But Louis is nothing more than the sum of his political convictions, a cartoon rebel who cycles through every civil-rights movement of the day, from a stint as a Freedom Rider to time with Martin Luther King Jr.’s entourage to a stint as a beret-sporting Black Panther, before he finds his destiny as an ambitious politician. Louis and Cecil’s clashes are dull, predictable, and didactic, and their epiphanies about each other are cheap and easy. The Butler is shameless enough to have Martin Luther King Jr. (Nelsan Ellis) himself personally deliver a sermon to Louis about the secret subversiveness of the black American domestic. And just looking through a book on black history is enough to prompt Cecil to declare, in his comically extreme old-man rasp, that his son is a heroic figure fighting for the rights of his people, not the disrespectful no-goodnik who disparages Cecil throughout the film.
The antagonistic father-son relationship is supposed to inform Cecil’s experiences at the White House, and vice versa. Instead, they seem to belong in different films that share a common cast and an unmistakable zest for clumsy, ham-fisted obviousness. With its gallery of famous names playing famous politicians, The Butler sometimes suggests the world’s longest, most sentimental Saturday Night Live sketch, while Louis and Cecil function primarily as competing ideologies to be squared in the easiest, most heartwarming manner imaginable.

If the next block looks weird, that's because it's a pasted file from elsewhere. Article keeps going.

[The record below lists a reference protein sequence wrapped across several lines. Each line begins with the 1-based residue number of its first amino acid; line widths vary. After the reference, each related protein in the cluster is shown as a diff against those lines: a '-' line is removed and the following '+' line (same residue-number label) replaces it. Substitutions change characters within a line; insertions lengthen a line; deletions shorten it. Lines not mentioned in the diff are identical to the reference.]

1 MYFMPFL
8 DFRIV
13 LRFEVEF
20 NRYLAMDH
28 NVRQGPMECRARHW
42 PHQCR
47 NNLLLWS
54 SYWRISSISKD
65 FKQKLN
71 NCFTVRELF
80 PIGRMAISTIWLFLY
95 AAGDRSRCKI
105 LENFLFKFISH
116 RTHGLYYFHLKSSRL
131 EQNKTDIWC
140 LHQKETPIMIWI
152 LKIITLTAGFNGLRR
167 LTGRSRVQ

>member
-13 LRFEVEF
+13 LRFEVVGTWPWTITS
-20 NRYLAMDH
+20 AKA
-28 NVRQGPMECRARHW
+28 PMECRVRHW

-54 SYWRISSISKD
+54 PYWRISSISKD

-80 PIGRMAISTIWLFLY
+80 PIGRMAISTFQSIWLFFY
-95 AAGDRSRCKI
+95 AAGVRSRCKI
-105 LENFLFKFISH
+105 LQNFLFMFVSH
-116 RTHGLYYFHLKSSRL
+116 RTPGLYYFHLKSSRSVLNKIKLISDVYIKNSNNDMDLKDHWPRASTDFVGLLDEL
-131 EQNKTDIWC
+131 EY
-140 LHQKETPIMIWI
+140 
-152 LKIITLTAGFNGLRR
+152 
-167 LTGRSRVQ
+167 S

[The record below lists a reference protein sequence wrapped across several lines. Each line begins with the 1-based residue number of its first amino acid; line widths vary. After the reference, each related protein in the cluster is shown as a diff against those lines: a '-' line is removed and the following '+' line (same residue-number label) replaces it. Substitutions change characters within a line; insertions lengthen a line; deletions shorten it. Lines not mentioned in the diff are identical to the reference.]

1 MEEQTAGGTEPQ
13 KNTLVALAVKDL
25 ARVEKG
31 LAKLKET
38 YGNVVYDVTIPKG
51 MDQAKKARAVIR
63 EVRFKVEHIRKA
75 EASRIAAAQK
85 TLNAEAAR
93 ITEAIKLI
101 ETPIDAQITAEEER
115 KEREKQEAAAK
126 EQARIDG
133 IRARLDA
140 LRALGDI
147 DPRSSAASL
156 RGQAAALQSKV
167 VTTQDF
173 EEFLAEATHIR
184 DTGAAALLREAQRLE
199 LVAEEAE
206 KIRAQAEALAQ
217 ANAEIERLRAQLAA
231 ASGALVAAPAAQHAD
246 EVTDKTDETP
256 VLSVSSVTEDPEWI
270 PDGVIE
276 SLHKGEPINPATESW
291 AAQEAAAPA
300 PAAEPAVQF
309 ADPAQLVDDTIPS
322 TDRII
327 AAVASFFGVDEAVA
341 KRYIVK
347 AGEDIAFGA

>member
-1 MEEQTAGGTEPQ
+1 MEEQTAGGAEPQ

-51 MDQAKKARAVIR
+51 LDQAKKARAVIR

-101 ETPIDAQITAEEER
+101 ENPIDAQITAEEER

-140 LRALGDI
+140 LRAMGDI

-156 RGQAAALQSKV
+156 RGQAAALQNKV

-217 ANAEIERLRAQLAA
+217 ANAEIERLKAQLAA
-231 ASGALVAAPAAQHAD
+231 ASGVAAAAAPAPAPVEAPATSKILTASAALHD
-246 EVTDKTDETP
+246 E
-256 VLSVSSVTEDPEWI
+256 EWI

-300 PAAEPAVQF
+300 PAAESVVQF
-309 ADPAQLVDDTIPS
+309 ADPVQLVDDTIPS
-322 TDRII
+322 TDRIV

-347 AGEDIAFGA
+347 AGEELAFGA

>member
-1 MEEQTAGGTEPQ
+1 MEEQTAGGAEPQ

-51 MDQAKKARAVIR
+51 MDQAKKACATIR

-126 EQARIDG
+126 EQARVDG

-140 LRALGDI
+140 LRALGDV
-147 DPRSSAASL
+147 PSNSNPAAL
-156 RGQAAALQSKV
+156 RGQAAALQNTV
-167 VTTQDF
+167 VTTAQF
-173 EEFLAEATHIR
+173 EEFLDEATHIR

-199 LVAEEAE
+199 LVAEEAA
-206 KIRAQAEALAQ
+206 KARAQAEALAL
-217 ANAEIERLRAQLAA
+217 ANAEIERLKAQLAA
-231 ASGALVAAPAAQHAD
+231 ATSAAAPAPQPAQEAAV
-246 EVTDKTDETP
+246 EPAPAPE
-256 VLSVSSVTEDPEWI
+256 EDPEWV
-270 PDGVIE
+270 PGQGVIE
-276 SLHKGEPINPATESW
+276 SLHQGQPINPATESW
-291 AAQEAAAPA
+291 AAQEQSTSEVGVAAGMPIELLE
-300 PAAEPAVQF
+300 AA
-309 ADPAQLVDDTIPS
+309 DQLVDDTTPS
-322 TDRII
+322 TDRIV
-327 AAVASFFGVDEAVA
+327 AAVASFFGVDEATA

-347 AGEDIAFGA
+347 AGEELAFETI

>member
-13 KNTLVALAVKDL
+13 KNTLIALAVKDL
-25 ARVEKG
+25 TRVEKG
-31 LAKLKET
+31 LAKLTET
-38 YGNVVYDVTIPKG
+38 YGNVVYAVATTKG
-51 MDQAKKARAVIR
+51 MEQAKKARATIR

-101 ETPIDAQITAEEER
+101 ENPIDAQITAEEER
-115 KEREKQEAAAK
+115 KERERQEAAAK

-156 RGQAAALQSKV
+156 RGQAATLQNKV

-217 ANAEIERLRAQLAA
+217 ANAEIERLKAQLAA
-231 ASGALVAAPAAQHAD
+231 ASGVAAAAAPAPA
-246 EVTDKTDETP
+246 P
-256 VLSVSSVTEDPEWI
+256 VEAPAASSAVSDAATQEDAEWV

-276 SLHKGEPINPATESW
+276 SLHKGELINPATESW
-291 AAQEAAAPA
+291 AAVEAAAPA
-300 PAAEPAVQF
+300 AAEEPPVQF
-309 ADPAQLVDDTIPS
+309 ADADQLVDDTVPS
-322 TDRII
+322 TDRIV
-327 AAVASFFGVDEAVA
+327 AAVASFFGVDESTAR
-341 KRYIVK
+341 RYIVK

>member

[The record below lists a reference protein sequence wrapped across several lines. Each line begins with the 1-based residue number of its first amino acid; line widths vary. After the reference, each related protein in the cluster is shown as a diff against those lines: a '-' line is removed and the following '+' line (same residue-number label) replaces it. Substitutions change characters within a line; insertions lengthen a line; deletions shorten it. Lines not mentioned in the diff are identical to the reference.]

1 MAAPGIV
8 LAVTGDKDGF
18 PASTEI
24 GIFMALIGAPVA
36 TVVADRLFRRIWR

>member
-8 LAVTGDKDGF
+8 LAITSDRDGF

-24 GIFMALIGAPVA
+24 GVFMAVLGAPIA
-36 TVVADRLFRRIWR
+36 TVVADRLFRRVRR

The film’s roster of Commanders In Chief are essentially Disney World’s Hall Of Presidents come to life, though they’re still closer to animatronic robots than people. The film’s tremendous breadth destroys any aspirations of depth. At best, the actors playing presidents score an affecting moment or two before they’re shooed offscreen to make way for the next president and social movement. James Marsden, for example, gives audiences a John F. Kennedy worth romanticizing and mourning in his limited time onscreen. Other actors aren’t so lucky. Liev Schreiber’s Lyndon Johnson is a kooky cartoon cowboy setting up shop in the stead of his martyred former boss, then he’s brooding over Vietnam, then he’s a fuzzy memory. Even so, he fares better than poor John Cusack, whom Daniels inexplicably, hilariously cast as a feral, semi-literate, sex-crazed Southern criminal in The Paperboy, and even more egregiously miscast in The Butler as Richard Nixon. Nixon is supposed to be amusingly oblivious and tone-deaf upon his introduction, but otherwise, the laughs won by Cusack’s performance are unintentional.
The Butler depicts history as a giant montage sequence that jump-cuts from one big cultural moment to the next, ignoring the fine details that provide color and shading in its mad rush to tell the biggest possible story on the largest possible canvas. In its bid to sum up the black experience in America, Lee Daniels’ The Butler loses sight of the man at the film’s core. The protagonist disappears inside his own movie, a fatally subtle figure lost in the pomp and circumstance of a campy historical parade.